Last week, Harvard College administrators announced that they will accept half as many transfer student applicants as they have in previous years in order to make room for larger freshman classes.

For the 2006-’07 academic year, Harvard accepted 85 transfers — representing 8.8 percent of its applicant pool — resulting in 75 enrollments. But the growing size of the freshman class — up from about 1,640 for the Class of 2009 and previous classes to a projected 1,675 for the Class of 2011 — will necessitate a decrease in the number of transfer students accepted in future years.

Dean of Admissions Jeff Brenzel said the small expansion of Harvard’s freshman class is unlikely to have a significant effect on the number of students who choose to attend Yale.

“Only some portion of Harvard’s additional admits will have also applied to Yale, and only some portion of those applicants will be admitted here as well as Harvard,” he said. “However many that might turn out to be, we have been competing quite strongly with Harvard for students who are admitted to both schools, so in the end, it might be a few students one way or the other.”

According to the Yale Admissions Office, Yale received 780 transfer applications for the fall of 2006, a 14.5 percent increase from last year. Only 3.7 percent of the applicants were admitted, compared to 4.4 percent for the fall of 2005.

Brenzel said Yale accepts few transfer students because the school’s residential life is founded on the freshman and sophomore experience, and Yale wants to maximize the number of undergraduates who can take advantage of a full four-year enrollment. The residential college system also limits the amount of housing available.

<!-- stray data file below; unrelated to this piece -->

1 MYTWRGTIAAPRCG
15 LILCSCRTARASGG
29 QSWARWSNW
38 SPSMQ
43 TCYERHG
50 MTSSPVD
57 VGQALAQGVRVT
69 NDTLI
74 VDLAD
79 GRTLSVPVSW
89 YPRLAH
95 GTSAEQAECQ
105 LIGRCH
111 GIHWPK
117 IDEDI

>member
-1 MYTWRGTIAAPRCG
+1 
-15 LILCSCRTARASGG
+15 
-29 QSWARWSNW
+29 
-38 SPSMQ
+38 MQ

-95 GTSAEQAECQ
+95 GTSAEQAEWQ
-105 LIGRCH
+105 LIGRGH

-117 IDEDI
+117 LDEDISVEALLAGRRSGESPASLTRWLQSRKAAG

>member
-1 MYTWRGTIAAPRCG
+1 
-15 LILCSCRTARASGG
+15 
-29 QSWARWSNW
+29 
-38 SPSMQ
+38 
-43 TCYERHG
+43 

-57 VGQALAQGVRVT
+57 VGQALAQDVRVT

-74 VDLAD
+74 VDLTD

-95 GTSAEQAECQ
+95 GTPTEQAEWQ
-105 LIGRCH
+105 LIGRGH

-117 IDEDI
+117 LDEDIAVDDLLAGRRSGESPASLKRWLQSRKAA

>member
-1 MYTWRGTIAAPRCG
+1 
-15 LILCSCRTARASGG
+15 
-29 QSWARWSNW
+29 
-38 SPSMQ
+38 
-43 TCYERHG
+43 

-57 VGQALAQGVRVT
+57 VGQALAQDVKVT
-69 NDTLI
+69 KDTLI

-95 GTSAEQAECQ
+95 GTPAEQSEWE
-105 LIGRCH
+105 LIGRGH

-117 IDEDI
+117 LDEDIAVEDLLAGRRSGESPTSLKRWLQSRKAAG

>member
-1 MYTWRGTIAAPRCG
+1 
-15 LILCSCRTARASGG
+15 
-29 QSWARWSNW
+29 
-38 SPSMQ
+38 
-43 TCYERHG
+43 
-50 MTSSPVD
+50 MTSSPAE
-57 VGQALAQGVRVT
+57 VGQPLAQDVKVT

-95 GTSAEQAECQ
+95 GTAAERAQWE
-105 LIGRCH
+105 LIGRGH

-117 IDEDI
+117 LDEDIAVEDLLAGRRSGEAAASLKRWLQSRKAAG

Princeton University does not accept any transfer students, while Cornell University accepted 34.9 percent of transfer applicants for this academic year, with 470 transfers accepting the offer. Cornell has an agreement with its top rejected high school applicants that their transfer applications will be accepted if they successfully complete freshman year elsewhere.

Sophie Turrell ’08, who transferred to Yale from Amherst College after her freshman year, said the low acceptance rate for transfer applications to Yale creates a different community experience than that at other institutions. Yale only hosts two welcoming dinners for transfers, whereas other schools — including Harvard — offer more transfer-specific orientation programs, she said. As a result, Yale transfers tend to disperse more into the greater undergraduate community and events for the group are self-organized.

Harvard’s decision prompted a group of transfer and non-transfer students at the school to draft a petition last week protesting the change.